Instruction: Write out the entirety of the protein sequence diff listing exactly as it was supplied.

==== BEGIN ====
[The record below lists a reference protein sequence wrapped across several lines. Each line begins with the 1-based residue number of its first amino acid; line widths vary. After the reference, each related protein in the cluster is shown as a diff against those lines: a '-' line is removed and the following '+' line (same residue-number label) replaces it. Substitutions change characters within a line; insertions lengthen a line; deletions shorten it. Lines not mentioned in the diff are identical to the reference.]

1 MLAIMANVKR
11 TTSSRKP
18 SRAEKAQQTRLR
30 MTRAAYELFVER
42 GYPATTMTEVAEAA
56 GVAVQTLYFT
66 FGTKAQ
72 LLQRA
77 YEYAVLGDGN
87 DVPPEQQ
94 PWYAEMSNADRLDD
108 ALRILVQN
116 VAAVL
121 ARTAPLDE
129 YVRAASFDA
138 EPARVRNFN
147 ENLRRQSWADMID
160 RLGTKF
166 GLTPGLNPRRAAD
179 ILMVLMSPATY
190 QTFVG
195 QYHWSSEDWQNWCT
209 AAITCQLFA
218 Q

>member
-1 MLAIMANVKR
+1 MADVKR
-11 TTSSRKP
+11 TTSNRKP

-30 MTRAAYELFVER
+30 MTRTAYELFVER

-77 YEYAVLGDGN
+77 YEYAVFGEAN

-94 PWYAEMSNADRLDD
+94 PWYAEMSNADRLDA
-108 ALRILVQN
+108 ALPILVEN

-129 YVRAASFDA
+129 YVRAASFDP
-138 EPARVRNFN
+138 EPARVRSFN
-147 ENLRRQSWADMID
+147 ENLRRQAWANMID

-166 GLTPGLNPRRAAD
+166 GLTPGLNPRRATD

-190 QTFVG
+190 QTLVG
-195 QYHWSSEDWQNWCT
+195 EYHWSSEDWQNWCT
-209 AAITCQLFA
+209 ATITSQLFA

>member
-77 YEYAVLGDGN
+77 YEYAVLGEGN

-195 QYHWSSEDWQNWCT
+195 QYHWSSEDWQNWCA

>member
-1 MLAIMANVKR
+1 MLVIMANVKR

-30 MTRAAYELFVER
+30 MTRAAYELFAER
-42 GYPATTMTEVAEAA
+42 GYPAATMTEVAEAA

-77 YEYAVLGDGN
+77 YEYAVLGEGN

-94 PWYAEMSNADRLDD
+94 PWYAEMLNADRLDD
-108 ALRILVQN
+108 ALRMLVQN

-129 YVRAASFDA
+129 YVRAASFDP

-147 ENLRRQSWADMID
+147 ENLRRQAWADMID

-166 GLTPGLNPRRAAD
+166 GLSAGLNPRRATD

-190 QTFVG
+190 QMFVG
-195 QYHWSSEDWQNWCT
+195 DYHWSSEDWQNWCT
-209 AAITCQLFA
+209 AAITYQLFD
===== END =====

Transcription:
[The record below lists a reference protein sequence wrapped across several lines. Each line begins with the 1-based residue number of its first amino acid; line widths vary. After the reference, each related protein in the cluster is shown as a diff against those lines: a '-' line is removed and the following '+' line (same residue-number label) replaces it. Substitutions change characters within a line; insertions lengthen a line; deletions shorten it. Lines not mentioned in the diff are identical to the reference.]

1 MLAIMANVKR
11 TTSSRKP
18 SRAEKAQQTRLR
30 MTRAAYELFVER
42 GYPATTMTEVAEAA
56 GVAVQTLYFT
66 FGTKAQ
72 LLQRA
77 YEYAVLGDGN
87 DVPPEQQ
94 PWYAEMSNADRLDD
108 ALRILVQN
116 VAAVL
121 ARTAPLDE
129 YVRAASFDA
138 EPARVRNFN
147 ENLRRQSWADMID
160 RLGTKF
166 GLTPGLNPRRAAD
179 ILMVLMSPATY
190 QTFVG
195 QYHWSSEDWQNWCT
209 AAITCQLFA
218 Q

>member
-1 MLAIMANVKR
+1 MADVKR
-11 TTSSRKP
+11 TTSNRKP

-30 MTRAAYELFVER
+30 MTRTAYELFVER

-77 YEYAVLGDGN
+77 YEYAVFGEAN

-94 PWYAEMSNADRLDD
+94 PWYAEMSNADRLDA
-108 ALRILVQN
+108 ALPILVEN

-129 YVRAASFDA
+129 YVRAASFDP
-138 EPARVRNFN
+138 EPARVRSFN
-147 ENLRRQSWADMID
+147 ENLRRQAWANMID

-166 GLTPGLNPRRAAD
+166 GLTPGLNPRRATD

-190 QTFVG
+190 QTLVG
-195 QYHWSSEDWQNWCT
+195 EYHWSSEDWQNWCT
-209 AAITCQLFA
+209 ATITSQLFA

>member
-77 YEYAVLGDGN
+77 YEYAVLGEGN

-195 QYHWSSEDWQNWCT
+195 QYHWSSEDWQNWCA

>member
-1 MLAIMANVKR
+1 MLVIMANVKR

-30 MTRAAYELFVER
+30 MTRAAYELFAER
-42 GYPATTMTEVAEAA
+42 GYPAATMTEVAEAA

-77 YEYAVLGDGN
+77 YEYAVLGEGN

-94 PWYAEMSNADRLDD
+94 PWYAEMLNADRLDD
-108 ALRILVQN
+108 ALRMLVQN

-129 YVRAASFDA
+129 YVRAASFDP

-147 ENLRRQSWADMID
+147 ENLRRQAWADMID

-166 GLTPGLNPRRAAD
+166 GLSAGLNPRRATD

-190 QTFVG
+190 QMFVG
-195 QYHWSSEDWQNWCT
+195 DYHWSSEDWQNWCT
-209 AAITCQLFA
+209 AAITYQLFD